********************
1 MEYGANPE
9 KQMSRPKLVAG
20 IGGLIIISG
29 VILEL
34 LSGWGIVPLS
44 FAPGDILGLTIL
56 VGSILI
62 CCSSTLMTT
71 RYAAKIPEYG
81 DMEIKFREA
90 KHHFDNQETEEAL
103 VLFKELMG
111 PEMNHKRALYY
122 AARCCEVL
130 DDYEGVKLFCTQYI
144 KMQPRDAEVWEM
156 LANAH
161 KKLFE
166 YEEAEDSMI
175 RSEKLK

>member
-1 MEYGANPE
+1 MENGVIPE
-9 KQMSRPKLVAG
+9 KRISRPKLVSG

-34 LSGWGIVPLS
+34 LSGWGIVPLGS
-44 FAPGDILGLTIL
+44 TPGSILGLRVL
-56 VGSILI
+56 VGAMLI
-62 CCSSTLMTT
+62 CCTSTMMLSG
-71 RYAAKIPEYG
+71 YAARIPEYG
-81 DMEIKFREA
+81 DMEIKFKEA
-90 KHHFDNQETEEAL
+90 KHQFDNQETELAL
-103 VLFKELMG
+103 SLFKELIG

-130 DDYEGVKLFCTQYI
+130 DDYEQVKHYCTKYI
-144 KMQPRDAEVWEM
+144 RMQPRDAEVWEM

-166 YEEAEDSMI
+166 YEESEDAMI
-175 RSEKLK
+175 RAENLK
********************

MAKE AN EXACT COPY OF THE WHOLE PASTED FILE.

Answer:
1 MEYGANPE
9 KQMSRPKLVAG
20 IGGLIIISG
29 VILEL
34 LSGWGIVPLS
44 FAPGDILGLTIL
56 VGSILI
62 CCSSTLMTT
71 RYAAKIPEYG
81 DMEIKFREA
90 KHHFDNQETEEAL
103 VLFKELMG
111 PEMNHKRALYY
122 AARCCEVL
130 DDYEGVKLFCTQYI
144 KMQPRDAEVWEM
156 LANAH
161 KKLFE
166 YEEAEDSMI
175 RSEKLK

>member
-1 MEYGANPE
+1 MENGVIPE
-9 KQMSRPKLVAG
+9 KRISRPKLVSG

-34 LSGWGIVPLS
+34 LSGWGIVPLGS
-44 FAPGDILGLTIL
+44 TPGSILGLRVL
-56 VGSILI
+56 VGAMLI
-62 CCSSTLMTT
+62 CCTSTMMLSG
-71 RYAAKIPEYG
+71 YAARIPEYG
-81 DMEIKFREA
+81 DMEIKFKEA
-90 KHHFDNQETEEAL
+90 KHQFDNQETELAL
-103 VLFKELMG
+103 SLFKELIG

-130 DDYEGVKLFCTQYI
+130 DDYEQVKHYCTKYI
-144 KMQPRDAEVWEM
+144 RMQPRDAEVWEM

-166 YEEAEDSMI
+166 YEESEDAMI
-175 RSEKLK
+175 RAENLK